We don’t hear much preaching about eternity in the church. We don’t hear much preaching about what happens if you go on with God unto the last day, and what happens after that. We don’t hear much preaching about what happens if you don’t go on with God and choose wrongly, continue to choose wrongly, and where you end up. This passage shows quite clearly that those who praise God, made the right choices and thanked God, went to a place where they sang praises to God forever. It’s a continual praise that comes out of the individual and goes on unto that eternal life that God has for us.

Did you praise God last week? Did you thank God for anything last week? Did you worship God last week? Did you sing a song? If you didn’t, then you know to make a choice to do something this week. Choose to worship God this week.

The question could be asked why you didn’t ask praise God last week? Or why you didn’t thank Him last week or sing to Him last week? When He does so much and keeps on doing so much for us. And yet, the week has passed and we haven’t bothered. Prayer time can come and we can’t even be lifting our voice up to sing to Him or speak to Him. We can position ourselves who are spiritually dead or don’t care, and thereby identify with that way of life rather than the way of life that God has for us.

Position yourself in the thoughtful way with those who are spiritually alive, than yourself who are spiritually dead. Choose to live in the way that God has called you. God knows if we do the things that are with Him, or the things that are against Him. He knows if we walk the broad path that leads to destruction, or the narrow path that leads to eternal life.

There is a road that leads to destruction. If we don’t know about these things, or walk with these things, we’re denying the very life that God has in these words for us. We’re meant to be spiritually alive in Christ. He has given us spiritual life that we’re able to praise the Lord forever. What age does forever last until? It doesn’t end. It goes on forever. Not to the point that the body goes into the grave, but forever, in the sense that Christ spoke about Lazarus and the rich man. There is a life that goes on beyond the grave. That praising the Lord has been given to you now, lasts you onwards until eternity. On the other hand, if you choose wrongly and continue to choose wrongly, and align yourself with those who are spiritually dead, you end up in a place where you cannot sing praises to the Lord. They’ve gone into the silence of the grave. They’re not dead but they cannot speak.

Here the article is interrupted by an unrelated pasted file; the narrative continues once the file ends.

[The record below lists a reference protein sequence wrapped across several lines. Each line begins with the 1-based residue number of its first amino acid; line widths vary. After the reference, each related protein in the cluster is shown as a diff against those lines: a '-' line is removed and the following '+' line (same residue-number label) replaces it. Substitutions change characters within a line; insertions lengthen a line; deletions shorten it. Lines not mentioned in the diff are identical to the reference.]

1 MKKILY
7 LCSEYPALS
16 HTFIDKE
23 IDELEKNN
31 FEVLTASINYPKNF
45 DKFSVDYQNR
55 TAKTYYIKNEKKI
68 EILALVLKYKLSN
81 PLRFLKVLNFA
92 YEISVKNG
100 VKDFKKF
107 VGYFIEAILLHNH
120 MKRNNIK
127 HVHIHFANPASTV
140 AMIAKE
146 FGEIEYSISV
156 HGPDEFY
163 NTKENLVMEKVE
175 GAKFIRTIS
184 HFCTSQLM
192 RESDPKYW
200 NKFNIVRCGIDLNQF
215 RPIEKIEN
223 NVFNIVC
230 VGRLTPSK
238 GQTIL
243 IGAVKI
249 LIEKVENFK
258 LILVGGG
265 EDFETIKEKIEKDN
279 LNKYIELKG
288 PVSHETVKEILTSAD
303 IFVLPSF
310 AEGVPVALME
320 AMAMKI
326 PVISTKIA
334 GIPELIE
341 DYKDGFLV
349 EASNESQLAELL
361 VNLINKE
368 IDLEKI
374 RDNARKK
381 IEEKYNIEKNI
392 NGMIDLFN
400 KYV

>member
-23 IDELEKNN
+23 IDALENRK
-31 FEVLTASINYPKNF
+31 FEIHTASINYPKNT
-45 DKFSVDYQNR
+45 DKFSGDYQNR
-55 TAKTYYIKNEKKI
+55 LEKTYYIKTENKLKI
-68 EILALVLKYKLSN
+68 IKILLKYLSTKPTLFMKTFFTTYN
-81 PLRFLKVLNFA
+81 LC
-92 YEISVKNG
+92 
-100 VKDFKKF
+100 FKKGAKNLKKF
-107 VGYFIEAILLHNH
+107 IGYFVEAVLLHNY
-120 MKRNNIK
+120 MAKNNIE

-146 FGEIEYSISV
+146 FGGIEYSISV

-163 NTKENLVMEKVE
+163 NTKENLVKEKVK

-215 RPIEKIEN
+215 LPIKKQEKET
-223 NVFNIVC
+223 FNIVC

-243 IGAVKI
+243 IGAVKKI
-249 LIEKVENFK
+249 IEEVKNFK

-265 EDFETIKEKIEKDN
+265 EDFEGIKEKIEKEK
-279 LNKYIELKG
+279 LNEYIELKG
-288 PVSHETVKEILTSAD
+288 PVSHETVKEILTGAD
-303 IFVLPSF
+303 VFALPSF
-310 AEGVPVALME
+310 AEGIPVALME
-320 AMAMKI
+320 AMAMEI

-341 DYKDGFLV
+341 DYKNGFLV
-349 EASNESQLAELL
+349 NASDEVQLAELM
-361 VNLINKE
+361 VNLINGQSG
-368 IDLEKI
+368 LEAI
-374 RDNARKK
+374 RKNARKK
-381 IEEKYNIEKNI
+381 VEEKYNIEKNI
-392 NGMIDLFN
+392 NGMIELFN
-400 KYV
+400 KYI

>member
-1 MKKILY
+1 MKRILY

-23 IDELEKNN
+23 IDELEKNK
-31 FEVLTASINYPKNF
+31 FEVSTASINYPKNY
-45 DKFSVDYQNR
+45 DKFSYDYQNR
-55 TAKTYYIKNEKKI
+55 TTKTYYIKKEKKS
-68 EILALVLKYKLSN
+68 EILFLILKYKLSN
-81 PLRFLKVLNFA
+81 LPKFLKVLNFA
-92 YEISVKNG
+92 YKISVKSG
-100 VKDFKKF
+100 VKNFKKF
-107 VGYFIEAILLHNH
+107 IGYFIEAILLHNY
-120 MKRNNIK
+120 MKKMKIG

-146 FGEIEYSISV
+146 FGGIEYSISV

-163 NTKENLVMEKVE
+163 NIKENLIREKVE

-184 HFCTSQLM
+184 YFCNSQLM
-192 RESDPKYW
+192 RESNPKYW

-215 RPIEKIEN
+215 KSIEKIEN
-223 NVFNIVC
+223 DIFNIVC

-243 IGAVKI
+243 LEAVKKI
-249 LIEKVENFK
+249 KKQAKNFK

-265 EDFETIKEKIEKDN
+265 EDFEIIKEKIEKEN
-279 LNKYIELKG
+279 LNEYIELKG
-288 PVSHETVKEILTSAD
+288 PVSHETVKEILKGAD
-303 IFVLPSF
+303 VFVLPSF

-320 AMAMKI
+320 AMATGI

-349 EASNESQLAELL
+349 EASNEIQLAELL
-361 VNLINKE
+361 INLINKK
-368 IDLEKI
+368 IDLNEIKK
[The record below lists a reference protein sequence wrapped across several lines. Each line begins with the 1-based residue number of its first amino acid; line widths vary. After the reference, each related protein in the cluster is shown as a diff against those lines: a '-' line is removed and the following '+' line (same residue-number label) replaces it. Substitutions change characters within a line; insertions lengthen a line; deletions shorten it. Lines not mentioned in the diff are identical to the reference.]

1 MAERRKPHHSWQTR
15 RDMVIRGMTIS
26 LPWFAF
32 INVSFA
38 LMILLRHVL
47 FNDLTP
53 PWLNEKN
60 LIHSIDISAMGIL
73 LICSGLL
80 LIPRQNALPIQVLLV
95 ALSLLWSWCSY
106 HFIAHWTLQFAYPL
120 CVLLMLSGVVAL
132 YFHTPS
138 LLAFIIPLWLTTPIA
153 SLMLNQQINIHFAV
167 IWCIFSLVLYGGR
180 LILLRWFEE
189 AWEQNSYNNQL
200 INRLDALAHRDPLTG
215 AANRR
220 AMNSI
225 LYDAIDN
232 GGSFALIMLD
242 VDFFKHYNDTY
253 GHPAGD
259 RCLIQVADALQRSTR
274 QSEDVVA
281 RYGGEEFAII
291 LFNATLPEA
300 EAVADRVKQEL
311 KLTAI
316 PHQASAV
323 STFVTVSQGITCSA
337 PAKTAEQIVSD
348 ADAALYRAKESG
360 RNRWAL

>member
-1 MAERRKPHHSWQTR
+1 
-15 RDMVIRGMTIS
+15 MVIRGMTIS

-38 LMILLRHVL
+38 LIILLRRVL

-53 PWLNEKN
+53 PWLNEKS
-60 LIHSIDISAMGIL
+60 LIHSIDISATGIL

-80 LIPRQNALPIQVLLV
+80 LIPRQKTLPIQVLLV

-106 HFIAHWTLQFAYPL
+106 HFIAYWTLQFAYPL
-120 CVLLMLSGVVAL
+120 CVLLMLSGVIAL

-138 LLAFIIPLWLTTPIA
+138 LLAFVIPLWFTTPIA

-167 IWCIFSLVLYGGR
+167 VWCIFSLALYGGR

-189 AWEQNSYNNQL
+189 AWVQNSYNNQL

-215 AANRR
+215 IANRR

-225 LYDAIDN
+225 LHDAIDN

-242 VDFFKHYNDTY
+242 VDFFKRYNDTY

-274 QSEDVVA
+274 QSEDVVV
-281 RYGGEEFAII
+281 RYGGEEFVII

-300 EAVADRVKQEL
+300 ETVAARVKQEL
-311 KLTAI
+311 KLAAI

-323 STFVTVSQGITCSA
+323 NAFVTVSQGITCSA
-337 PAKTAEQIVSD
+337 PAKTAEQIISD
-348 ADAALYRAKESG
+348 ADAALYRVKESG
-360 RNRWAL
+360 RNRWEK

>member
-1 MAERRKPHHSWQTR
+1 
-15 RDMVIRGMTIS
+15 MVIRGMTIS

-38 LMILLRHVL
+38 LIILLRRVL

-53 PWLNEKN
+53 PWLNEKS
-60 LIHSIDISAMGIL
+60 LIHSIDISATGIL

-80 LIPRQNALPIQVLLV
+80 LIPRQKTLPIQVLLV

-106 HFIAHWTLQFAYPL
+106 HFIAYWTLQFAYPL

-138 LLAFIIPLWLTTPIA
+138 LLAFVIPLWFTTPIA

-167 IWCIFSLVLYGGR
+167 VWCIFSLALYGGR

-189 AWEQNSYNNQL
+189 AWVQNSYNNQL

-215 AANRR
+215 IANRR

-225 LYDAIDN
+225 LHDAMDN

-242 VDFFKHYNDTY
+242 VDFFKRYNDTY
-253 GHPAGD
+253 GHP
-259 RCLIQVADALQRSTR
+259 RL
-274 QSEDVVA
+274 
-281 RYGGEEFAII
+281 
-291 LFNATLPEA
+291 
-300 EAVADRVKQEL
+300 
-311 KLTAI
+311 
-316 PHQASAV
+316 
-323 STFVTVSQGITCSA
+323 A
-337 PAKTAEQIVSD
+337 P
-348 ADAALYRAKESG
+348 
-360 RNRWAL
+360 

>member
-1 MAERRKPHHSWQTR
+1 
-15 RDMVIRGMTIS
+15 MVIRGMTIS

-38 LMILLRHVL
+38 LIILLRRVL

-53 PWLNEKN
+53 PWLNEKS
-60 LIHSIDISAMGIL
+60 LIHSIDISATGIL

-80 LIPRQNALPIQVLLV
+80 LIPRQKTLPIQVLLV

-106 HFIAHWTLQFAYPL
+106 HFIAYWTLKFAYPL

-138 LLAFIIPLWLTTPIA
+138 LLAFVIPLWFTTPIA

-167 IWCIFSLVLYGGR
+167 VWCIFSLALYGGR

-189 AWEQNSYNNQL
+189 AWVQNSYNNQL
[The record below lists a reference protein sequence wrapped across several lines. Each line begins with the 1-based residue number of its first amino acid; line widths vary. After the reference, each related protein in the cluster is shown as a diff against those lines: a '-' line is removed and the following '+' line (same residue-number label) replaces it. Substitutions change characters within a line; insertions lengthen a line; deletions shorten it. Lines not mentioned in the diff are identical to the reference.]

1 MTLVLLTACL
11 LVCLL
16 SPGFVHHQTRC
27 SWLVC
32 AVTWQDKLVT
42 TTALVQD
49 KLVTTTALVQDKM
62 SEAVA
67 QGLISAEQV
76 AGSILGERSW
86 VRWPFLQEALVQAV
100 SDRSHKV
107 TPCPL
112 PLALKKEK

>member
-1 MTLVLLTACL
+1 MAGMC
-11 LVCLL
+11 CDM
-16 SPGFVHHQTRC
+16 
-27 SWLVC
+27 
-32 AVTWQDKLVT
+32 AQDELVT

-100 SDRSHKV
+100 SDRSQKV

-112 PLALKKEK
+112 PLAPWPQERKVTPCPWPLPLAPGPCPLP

There’s no indifference in that. It is black and white. We can’t choose one way or the other, and flitter back and forth. The choices are made. And you’re either singing praises to God, as all of the earth is intended to do, or you’re not. All of creation is meant to sing praises to God – the plants, the creatures, the trees, the animals, the mountains, the seas etc. Yet man, if you notice, does his absolute best to destroy that God has given. For example, there’s whole seas full of plastics, with animals dying horrific deaths. It’s killing the birds, the fish, and it’s killing us. The sin of man is breaking and ruining the things that belong to God.

But don’t think that God has lost control. God made all the earth and the heavens. He is in control. There’s a season and a time when this will all change. But in the meantime, all the earth is meant to praise God. God doesn’t want this to happen. God wants us to live and He wants the animals, plants etc. to be in such a way in that it will all praise God. And if they don’t, those things in their own way, will be in their own way be compelled to be in the silence of the grave.

In the next Psalm, Psalm 116: 1-2 we read: